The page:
During Tuesday night's Jimmy Kimmel Live!, Chris Evans and Robert Downey Jr. made a not-so-surprising guest appearance to give the world its first look at Captain America: Civil War. Check. It. Out.
Civil War picks up after the events of Avengers: Age of Ultron, and is based on the 2006 cross-over event Civil War. In the books, the Civil War referred to a schism that forms in the superhero community over a proposed bill that would require all superhumans to register their identities with the government.
Tony Stark, Iron Man, felt as if the Superhuman Registration Act would give young superheroes the much-needed training and guidance necessary to control their abilities. Steve Rogers, Captain America, argued that giving the government control over all superhumans would mean that no one would be safe.
Captain America: Civil War follows much of the same plot line—with a few key differences. Here's what we learned from the trailer:
In Captain America: The Winter Soldier, we meet Cap's one-time buddy Bucky Barnes, who has been brainwashed and turned into a deadly assassin. In his pursuit to kill the Captain, Barnes caused quite a bit of collateral damage. Civil War opens with a newly-deprogrammed Bucky… who the government is still looking for.
This version of the Superhuman Registration Act will be called the Sokovia Accords, a reference to the city that was destroyed by Tony Stark's Ultron in Avengers Age of Ultron.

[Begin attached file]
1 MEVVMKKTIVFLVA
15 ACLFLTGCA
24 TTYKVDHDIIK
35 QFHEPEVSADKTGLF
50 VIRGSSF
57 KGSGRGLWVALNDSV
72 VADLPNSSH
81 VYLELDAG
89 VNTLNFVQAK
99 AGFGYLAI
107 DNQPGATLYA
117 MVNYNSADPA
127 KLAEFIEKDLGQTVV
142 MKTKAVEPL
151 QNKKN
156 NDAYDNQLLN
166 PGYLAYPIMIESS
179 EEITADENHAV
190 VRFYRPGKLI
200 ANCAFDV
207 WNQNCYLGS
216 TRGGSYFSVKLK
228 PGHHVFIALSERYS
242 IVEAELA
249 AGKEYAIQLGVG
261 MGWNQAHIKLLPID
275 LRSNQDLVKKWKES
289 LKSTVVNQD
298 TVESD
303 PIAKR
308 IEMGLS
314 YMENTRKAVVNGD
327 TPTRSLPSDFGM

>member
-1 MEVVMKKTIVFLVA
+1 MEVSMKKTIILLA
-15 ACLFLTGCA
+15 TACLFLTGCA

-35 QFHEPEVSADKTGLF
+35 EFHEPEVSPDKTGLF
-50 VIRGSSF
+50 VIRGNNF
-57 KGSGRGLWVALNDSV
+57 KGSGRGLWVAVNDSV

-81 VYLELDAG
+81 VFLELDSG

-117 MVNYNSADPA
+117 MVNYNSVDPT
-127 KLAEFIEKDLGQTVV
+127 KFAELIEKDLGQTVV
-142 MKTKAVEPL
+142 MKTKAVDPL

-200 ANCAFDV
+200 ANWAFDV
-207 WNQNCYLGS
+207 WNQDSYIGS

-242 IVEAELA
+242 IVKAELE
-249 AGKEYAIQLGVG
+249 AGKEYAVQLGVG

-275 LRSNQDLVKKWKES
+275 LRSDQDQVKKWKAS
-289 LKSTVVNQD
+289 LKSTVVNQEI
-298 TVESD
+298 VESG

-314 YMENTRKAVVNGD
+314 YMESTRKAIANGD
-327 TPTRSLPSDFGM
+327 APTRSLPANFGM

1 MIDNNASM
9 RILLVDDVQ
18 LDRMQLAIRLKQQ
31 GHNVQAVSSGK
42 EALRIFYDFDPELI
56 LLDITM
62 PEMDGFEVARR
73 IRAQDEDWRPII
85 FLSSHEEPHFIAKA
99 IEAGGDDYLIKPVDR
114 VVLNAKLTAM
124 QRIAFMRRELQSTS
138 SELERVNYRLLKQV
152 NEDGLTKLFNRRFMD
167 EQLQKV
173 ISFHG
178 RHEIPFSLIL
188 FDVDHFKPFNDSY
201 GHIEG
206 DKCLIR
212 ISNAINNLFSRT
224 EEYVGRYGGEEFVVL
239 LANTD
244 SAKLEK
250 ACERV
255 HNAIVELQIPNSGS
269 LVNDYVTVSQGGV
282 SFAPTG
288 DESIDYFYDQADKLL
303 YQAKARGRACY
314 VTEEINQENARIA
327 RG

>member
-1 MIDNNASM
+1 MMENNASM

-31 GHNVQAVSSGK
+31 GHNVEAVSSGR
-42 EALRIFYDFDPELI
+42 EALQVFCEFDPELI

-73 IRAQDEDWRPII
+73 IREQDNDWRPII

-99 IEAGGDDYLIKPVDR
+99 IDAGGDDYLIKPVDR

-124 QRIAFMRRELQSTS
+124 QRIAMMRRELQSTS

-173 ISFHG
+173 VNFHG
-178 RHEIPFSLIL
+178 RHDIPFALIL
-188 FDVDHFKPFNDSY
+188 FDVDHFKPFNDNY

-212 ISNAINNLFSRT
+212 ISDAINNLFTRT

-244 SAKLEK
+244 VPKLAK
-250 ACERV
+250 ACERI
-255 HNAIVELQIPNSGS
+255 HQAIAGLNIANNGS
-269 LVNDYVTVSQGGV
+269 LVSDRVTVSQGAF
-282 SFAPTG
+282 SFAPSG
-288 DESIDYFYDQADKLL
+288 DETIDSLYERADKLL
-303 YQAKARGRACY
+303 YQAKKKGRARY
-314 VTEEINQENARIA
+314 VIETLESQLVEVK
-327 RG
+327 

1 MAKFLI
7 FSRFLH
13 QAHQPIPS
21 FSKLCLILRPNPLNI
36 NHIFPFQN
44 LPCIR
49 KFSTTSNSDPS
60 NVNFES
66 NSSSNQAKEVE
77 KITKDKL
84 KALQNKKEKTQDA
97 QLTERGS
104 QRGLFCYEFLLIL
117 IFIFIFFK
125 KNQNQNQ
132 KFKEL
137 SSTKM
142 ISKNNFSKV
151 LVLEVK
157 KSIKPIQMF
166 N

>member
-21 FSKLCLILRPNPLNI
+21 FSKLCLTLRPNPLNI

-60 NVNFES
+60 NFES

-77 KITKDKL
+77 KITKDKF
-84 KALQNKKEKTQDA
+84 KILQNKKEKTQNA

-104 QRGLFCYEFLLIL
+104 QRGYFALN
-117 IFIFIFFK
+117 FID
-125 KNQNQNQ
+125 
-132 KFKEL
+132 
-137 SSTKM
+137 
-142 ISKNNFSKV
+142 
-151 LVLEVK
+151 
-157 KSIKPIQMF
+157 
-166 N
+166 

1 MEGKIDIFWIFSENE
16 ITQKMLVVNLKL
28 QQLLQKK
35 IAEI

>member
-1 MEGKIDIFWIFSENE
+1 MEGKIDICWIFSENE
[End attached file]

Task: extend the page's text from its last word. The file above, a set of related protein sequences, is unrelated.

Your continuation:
Massive destruction was Age of Ultron's biggest piece of world-building for the Marvel Cinematic Universe. In addition to destroying Sokovia, one of the movie's pivotal scenes revolves around an enraged Hulk, and the Hulkbuster armor nearly leveling a city in South Africa.
"The Accords are the world jointly trying to govern the Avengers moving forward," Civil War co-director told Comicbook.com. "It has to do with the effects of Ultron and Sokovia, and New York City, and Washington D.C. Examining the third acts of all the Marvel movies, we’re saying, if you could point to the collateral damage in all those incidents, could you use that against the Avengers to control them?"
Considering that so much of the collateral damage that the Avengers and their foes have caused happened internationally, it only makes sense that heroes from other countries might become involved in the debate. Enter:
T'Challa, the Black Panther and King of Wakanda, will finally be making his first appearance in a Marvel movie. Why he chooses to get involved with the Avengers now is unclear, but it's likely that he's a supporter of the Sokovia Accords considering the threat that superhumans could post to his country.
I won't spoil it for you, but suffice it to say that Civil War doesn't really end all that well for either side in the comic books. The movie's plot will have to be significantly different, considering that the community of superheroes in the Marvel Cinematic Universe is much smaller, but one thing is clear: It's gonna get very, very ugly.